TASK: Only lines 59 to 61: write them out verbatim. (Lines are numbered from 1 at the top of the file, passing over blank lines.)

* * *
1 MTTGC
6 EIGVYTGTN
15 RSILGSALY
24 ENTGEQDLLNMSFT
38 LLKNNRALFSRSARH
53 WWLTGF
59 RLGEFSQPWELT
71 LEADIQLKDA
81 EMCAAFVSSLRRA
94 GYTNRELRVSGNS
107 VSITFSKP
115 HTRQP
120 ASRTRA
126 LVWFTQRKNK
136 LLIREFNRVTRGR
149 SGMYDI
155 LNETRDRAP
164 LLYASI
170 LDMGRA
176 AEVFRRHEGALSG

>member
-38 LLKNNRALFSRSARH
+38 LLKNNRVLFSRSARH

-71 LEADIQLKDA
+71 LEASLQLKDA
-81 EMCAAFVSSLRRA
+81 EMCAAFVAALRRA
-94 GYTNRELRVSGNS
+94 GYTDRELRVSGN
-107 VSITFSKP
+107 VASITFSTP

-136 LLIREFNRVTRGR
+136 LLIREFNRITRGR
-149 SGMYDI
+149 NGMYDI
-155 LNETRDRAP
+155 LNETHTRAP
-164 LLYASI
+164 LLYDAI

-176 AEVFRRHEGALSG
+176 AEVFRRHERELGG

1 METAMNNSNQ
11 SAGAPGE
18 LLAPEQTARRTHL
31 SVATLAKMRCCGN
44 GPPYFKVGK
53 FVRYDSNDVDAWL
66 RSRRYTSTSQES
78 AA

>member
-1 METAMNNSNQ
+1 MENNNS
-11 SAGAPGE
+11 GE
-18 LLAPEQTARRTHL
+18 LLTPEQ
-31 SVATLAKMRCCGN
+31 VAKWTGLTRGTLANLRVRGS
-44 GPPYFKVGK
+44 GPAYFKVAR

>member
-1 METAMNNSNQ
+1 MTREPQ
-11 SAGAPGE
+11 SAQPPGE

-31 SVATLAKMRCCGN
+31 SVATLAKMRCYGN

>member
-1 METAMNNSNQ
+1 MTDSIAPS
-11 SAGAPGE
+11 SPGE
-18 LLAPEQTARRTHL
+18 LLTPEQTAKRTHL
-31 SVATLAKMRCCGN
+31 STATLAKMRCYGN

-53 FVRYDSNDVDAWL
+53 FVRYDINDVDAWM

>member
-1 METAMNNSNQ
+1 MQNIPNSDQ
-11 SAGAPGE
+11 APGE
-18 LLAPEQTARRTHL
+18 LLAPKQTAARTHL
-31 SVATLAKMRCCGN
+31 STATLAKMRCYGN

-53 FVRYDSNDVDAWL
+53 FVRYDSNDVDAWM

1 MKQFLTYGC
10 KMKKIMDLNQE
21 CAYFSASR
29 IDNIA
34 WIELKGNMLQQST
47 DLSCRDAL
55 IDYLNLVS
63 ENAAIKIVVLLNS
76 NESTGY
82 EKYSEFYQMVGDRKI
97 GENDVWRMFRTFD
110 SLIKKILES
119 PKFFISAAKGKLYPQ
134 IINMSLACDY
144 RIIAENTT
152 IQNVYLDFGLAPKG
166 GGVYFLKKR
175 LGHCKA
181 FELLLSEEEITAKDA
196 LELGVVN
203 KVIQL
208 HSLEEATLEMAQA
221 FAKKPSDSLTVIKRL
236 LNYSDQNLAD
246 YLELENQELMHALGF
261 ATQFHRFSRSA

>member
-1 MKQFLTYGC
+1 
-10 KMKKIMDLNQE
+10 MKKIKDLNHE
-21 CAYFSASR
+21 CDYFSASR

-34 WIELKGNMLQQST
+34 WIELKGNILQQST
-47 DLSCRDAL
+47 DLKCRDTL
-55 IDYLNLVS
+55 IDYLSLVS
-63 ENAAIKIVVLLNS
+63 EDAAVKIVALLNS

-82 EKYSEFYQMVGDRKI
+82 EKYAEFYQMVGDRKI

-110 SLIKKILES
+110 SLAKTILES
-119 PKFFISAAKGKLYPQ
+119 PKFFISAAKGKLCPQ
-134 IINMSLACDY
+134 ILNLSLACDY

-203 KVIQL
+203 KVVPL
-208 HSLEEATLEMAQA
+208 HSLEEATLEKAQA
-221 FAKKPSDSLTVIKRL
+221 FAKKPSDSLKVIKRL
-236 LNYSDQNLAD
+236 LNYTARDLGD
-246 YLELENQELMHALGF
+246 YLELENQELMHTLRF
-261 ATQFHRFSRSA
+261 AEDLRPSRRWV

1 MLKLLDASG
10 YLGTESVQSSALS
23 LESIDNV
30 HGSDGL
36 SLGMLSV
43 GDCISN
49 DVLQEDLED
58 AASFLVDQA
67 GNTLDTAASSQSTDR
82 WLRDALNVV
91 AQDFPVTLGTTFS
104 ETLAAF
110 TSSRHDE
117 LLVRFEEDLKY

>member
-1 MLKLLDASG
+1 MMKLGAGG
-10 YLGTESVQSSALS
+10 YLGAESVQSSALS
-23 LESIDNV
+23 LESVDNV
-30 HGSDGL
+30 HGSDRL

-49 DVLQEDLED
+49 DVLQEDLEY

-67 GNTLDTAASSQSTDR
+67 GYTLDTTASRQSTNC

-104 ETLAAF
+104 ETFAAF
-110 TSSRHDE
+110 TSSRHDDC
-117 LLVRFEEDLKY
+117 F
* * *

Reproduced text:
-44 GPPYFKVGK
+44 GPAYFKVAR

>member